Monument is a tribute to Clovis’ heroes lost in war

By Darrell Todd Maurina

When Clovis veterans and their relatives come to today’s Memorial Day services scheduled for 11 a.m. at the Clovis-Carver Public Library, they won’t be hearing speeches by politicians or community leaders.

Instead, they’ll hear family members of eight of the 171 war dead whose names are engraved on a new veterans’ monument tell the stories of the lives of their relatives who died in World War I, World War II, Korea, and Vietnam.

Jim Cowman of the Clovis Joint Veterans Council coordinated the veterans’ memorial project and said it’s long overdue.

“Most communities do this; they have a war memorial somewhere that lists them,” Carter said. “Clovis didn’t so we thought it should be done.”

Today’s ceremony will highlight eight veterans:
• Charles J. Williams from World War I, represented by James R. Williams and Charles J. Williams;
• Charles Ledbetter from World War I, represented by Dudley Bailey and Billie Ware;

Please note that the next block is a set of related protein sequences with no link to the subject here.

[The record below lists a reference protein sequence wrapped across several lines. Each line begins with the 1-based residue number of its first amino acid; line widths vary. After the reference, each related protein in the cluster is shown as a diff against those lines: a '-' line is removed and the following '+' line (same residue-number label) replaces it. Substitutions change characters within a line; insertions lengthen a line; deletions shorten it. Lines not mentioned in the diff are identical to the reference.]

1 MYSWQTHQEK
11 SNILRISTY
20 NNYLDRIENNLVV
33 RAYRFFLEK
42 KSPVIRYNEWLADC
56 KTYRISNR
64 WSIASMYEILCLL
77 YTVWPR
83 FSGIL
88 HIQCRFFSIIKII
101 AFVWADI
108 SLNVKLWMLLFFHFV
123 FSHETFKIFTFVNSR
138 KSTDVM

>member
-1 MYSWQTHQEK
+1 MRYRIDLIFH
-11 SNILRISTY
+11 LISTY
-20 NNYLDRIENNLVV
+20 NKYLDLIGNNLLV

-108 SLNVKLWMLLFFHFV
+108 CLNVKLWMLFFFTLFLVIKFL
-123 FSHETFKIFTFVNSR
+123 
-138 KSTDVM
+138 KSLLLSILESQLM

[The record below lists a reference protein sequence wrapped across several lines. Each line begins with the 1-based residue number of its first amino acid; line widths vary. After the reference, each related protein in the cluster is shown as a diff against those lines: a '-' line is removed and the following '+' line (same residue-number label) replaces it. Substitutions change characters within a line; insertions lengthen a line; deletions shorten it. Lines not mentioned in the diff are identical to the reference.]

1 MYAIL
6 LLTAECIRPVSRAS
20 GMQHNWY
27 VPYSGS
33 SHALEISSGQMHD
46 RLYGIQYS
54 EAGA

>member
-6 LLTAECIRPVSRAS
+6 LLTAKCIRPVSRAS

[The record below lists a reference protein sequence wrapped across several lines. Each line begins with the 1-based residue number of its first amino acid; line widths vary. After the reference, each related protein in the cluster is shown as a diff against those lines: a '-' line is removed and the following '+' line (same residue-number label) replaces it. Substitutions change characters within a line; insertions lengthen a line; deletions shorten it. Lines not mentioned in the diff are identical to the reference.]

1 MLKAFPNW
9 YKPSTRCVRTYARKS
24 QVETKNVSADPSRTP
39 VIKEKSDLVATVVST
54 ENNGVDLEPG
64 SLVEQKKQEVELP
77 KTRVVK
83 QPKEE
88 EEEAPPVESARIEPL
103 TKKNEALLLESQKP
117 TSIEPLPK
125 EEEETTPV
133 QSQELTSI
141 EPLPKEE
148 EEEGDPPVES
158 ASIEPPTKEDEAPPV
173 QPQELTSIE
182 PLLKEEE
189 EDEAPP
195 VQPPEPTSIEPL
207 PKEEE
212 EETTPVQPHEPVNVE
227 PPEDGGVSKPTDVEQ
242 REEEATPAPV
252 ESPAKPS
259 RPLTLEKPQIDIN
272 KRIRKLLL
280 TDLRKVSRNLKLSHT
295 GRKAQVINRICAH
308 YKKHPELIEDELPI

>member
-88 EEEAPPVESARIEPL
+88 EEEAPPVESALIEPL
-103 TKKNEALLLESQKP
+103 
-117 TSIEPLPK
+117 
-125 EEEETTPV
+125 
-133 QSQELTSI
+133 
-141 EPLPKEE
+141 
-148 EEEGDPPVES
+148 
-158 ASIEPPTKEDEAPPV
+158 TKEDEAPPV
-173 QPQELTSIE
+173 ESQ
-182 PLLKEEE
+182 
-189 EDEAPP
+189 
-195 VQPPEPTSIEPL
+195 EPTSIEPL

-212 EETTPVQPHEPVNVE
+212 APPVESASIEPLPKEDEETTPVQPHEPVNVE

• Joe C. Garcia from World War II, represented by Helen Garcia Trujillo and George Trujillo;
• Dan and Jack Love from World War II, represented by John T. Young, Nancy Young Wright, and John E. and Iris Young;
• T.S. Moore from Korea, represented by Jim and Lela Moore;
• Jimmy Hohstead from Vietnam, represented by Donna White and Tommy Hohstead; and
• Harvie P. Winkles III from Vietnam, represented by Perry and Rada Winkles.

The master of ceremonies for the event, Senior Master Sgt. James Stewart of the 27th Security Forces Squadron at Cannon Air Force Base, said he’s looking forward to the event.

“Being a career military person, you realize the sacrifices the guys we are trying to honor have made and this is the least we can do,” Stewart said. “We have to get the younger generation involved, and if they don’t realize their past there’s not going to be a future.”